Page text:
Management companies that work with community associations typically begin their working relationship by negotiating a contract. The parties involved do their best to carefully craft an agreement and the terms of service that will cover every task and duty that the association board expects its management firm to do. Management, in turn, identifies the roles for which board members or other vendors are responsible. But the one fact that all managers seem to agree on is that every association is different and no contract can anticipate everything. The relationship that management companies forge with their association boards and trustees constantly evolves, sometimes in unexpected directions, and responsibilities may shift. Board members might not be aware of who’s supposed to do what, and may be surprised to find out what managers actually do—sometimes beyond the scope of their contracts.
It may take time for board members to become familiar with the skills of a new management firm, and learn to trust them to do their job. Managers agree that volunteer positions on the board would then be much easier. “Boards should rely more on our expertise,” states Richard Stern, president and founder of Sutton Management in North Andover, Massachusetts. This goes both ways, however. “People on the board also have skills and we try to take advantage of that” when trustees have backgrounds in finance, insurance or construction specialties. “Sometimes we can engage (certain) experts on the board, as advisors.”
One drawback, he points out, is that “sometimes people get on the board for the wrong reasons. Trustees should take courses—like from CAI—to learn what their role really is. This is important because all it takes is one person on the board to make everyone miserable if they don’t get their way.”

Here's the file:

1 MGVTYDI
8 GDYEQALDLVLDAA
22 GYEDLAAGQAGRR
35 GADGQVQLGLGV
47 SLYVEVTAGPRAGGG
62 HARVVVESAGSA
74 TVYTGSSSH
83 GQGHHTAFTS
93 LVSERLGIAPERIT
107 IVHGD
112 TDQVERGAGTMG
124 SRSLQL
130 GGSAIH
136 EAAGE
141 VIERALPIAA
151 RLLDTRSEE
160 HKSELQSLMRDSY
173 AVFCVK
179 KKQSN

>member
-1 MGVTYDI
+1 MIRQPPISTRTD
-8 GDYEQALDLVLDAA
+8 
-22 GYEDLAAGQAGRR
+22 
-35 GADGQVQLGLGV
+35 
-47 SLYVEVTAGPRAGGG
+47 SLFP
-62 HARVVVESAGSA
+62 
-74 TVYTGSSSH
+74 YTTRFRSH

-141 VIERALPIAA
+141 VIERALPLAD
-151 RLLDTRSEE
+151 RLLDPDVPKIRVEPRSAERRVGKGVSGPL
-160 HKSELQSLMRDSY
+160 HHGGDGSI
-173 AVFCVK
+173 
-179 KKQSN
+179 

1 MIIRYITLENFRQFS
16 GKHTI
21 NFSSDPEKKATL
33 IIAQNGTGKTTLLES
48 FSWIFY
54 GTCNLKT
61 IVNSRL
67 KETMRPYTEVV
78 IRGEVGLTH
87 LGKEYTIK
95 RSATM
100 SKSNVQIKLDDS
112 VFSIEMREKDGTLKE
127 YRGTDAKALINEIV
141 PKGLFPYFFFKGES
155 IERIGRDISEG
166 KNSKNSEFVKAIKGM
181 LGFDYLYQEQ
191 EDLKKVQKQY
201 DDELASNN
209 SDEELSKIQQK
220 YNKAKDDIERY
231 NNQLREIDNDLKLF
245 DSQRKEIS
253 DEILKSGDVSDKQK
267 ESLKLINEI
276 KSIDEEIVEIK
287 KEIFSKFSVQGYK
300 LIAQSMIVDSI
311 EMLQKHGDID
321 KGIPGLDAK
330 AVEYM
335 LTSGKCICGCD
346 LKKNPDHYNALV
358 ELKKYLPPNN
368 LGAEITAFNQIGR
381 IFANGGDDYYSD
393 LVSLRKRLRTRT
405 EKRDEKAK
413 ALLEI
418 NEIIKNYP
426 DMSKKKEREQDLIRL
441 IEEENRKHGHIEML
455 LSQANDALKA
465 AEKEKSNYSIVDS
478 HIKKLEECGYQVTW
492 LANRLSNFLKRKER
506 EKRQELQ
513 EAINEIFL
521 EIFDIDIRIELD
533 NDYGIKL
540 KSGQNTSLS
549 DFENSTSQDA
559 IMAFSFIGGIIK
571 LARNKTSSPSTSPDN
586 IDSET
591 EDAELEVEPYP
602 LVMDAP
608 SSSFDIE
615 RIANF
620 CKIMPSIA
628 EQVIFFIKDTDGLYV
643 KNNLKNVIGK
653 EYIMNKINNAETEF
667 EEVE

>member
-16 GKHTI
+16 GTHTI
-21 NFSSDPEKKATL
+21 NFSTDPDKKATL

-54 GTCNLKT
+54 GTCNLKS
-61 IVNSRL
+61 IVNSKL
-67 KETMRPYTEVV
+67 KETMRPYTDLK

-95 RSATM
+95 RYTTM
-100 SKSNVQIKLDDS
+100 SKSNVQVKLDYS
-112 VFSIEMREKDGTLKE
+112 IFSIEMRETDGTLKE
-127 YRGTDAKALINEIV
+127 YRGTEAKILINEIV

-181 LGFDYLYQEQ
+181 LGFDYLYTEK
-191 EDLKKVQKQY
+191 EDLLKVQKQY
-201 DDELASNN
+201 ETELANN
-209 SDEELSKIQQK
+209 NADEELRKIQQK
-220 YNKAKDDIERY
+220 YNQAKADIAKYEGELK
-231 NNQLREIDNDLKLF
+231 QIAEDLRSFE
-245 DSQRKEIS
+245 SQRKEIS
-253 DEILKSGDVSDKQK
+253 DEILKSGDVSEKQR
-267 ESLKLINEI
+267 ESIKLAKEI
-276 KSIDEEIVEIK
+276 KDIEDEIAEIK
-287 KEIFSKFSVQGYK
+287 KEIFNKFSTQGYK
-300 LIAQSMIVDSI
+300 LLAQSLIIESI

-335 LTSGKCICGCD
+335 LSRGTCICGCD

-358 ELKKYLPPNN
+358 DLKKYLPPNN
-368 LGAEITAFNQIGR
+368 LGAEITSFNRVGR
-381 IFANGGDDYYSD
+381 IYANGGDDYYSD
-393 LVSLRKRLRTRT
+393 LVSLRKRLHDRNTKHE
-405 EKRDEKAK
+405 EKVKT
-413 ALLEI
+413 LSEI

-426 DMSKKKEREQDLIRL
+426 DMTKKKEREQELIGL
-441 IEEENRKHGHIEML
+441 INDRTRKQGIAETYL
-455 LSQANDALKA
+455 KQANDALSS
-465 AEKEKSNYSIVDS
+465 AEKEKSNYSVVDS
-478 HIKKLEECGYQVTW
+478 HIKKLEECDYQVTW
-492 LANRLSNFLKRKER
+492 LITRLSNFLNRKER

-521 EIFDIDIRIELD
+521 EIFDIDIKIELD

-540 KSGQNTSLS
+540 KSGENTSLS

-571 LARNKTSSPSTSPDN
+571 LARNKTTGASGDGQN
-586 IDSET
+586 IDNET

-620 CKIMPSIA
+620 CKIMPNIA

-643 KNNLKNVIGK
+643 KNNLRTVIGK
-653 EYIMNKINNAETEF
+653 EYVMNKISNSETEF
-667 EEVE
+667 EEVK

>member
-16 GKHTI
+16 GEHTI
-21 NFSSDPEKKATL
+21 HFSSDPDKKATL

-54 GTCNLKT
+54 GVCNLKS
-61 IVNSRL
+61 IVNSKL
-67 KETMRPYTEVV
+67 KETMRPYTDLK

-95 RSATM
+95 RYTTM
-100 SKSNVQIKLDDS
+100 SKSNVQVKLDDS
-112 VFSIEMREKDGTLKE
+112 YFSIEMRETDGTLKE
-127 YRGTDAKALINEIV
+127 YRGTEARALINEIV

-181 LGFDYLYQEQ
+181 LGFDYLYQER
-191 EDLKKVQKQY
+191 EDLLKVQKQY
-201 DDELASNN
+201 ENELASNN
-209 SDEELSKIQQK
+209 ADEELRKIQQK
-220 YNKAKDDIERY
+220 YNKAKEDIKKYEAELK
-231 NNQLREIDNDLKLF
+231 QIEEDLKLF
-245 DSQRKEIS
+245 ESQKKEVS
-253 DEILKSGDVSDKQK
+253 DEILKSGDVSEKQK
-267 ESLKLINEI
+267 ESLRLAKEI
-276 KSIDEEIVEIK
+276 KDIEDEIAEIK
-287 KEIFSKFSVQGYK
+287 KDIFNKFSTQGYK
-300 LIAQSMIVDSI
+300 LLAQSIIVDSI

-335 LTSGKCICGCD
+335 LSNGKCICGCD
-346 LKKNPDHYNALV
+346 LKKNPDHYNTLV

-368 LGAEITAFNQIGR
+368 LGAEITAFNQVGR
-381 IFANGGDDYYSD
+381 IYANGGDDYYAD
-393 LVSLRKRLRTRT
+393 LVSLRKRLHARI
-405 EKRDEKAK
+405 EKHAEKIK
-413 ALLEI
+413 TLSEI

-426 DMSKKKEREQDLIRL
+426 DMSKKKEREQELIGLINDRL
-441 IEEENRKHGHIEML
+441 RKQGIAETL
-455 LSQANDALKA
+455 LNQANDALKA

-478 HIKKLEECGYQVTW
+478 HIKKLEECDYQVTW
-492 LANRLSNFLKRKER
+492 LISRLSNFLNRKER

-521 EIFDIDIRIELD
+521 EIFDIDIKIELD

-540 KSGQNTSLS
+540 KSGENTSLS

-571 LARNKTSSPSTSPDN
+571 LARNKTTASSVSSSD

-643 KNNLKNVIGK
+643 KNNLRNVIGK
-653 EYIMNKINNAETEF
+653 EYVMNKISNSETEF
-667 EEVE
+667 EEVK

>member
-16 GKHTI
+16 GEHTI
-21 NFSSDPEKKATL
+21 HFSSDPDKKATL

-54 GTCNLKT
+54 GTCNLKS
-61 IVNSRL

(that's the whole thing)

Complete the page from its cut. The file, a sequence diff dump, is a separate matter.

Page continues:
Then there’s the issue of trustees making their management company miserable. “A management-trustee relationship is like a marriage, and when it’s not working out, maybe it’s just not going to happen. For a board, switching to a new management company is a last resort.” For Sutton Management, Stern notes, “I’ve only seen it happen about five times in 25 years of business. For us, it may come down to a financial decision, where you’re spending too much time (on an unresolved issue) and it’s going nowhere. Our pricing is based on how much of our time (the board) uses. There have been instances where we declined to take on an association … Sometimes they’re too far gone.”
Usually, the really problematic board members are there to promote personal agendas, Stern points out, adding, “95 percent of the problems (we have) are from five percent of the people.” The solution for board members who continuously hold meetings hostage with their personal issues is straightforward. “We keep it formal and abide by Roberts Rules of Order at meetings,” Stern states. “I like to put together an agenda and get everyone’s input before each meeting. Then, if it’s not on the agenda we’re not going to talk about it, and no one is blind-sided. Also, we insist on no longer than a two-hour meeting, or we charge overtime. That usually keeps everyone on point, and prevents them from getting diverted to unrelated topics.”